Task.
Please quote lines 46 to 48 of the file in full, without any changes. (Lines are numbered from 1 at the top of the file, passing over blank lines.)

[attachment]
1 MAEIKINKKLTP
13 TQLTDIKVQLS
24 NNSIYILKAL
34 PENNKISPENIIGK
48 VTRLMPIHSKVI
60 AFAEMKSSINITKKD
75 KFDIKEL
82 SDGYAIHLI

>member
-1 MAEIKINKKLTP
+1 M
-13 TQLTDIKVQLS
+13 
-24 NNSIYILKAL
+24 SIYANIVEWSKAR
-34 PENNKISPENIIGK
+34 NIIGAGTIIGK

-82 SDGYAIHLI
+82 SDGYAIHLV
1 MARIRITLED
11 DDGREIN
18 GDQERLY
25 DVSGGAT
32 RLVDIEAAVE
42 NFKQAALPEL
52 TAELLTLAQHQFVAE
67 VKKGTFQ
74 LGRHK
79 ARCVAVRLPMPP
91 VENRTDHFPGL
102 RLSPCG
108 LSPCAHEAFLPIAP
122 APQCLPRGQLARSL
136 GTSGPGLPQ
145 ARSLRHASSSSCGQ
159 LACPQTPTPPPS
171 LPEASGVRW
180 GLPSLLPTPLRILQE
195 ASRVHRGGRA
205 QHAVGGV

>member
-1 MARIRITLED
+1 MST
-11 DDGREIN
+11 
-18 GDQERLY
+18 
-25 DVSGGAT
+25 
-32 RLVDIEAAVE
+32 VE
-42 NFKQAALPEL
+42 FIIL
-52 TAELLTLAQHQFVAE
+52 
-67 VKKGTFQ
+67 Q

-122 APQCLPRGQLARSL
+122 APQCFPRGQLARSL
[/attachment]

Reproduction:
-18 GDQERLY
+18 
-25 DVSGGAT